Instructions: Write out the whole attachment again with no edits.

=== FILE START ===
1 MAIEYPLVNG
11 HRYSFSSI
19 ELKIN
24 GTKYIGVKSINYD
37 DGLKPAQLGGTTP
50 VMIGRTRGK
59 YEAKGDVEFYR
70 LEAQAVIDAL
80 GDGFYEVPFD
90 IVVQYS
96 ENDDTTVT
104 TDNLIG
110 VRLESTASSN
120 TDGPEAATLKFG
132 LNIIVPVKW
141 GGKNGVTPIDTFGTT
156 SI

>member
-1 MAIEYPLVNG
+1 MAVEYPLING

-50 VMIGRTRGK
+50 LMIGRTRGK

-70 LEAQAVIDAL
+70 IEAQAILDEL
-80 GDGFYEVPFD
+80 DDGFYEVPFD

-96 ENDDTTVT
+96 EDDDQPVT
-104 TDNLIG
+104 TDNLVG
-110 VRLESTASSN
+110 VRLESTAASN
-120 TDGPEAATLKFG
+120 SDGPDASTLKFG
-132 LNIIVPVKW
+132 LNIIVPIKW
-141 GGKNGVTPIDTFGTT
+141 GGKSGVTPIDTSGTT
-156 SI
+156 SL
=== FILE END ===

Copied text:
1 MAIEYPLVNG
11 HRYSFSSI
19 ELKIN
24 GTKYIGVKSINYD
37 DGLKPAQLGGTTP
50 VMIGRTRGK
59 YEAKGDVEFYR
70 LEAQAVIDAL
80 GDGFYEVPFD
90 IVVQYS
96 ENDDTTVT
104 TDNLIG
110 VRLESTASSN
120 TDGPEAATLKFG
132 LNIIVPVKW
141 GGKNGVTPIDTFGTT
156 SI

>member
-1 MAIEYPLVNG
+1 MAVEYPLING

-50 VMIGRTRGK
+50 LMIGRTRGK

-70 LEAQAVIDAL
+70 IEAQAILDEL
-80 GDGFYEVPFD
+80 DDGFYEVPFD

-96 ENDDTTVT
+96 EDDDQPVT
-104 TDNLIG
+104 TDNLVG
-110 VRLESTASSN
+110 VRLESTAASN
-120 TDGPEAATLKFG
+120 SDGPDASTLKFG
-132 LNIIVPVKW
+132 LNIIVPIKW
-141 GGKNGVTPIDTFGTT
+141 GGKSGVTPIDTSGTT
-156 SI
+156 SL